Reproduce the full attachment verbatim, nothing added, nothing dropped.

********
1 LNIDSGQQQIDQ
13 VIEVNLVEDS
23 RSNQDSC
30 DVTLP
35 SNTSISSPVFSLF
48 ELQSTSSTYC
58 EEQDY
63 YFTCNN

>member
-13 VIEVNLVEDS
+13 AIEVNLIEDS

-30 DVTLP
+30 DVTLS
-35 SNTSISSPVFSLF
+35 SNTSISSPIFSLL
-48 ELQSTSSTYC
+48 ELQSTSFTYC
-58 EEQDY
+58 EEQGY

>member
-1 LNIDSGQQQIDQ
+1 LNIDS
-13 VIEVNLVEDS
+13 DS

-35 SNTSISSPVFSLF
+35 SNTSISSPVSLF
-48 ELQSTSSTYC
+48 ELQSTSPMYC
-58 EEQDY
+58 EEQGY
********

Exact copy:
1 LNIDSGQQQIDQ
13 VIEVNLVEDS
23 RSNQDSC
30 DVTLP
35 SNTSISSPVFSLF
48 ELQSTSSTYC
58 EEQDY
63 YFTCNN

>member
-13 VIEVNLVEDS
+13 AIEVNLIEDS

-30 DVTLP
+30 DVTLS
-35 SNTSISSPVFSLF
+35 SNTSISSPIFSLL
-48 ELQSTSSTYC
+48 ELQSTSFTYC
-58 EEQDY
+58 EEQGY

>member
-1 LNIDSGQQQIDQ
+1 LNIDS
-13 VIEVNLVEDS
+13 DS

-35 SNTSISSPVFSLF
+35 SNTSISSPVSLF
-48 ELQSTSSTYC
+48 ELQSTSPMYC
-58 EEQDY
+58 EEQGY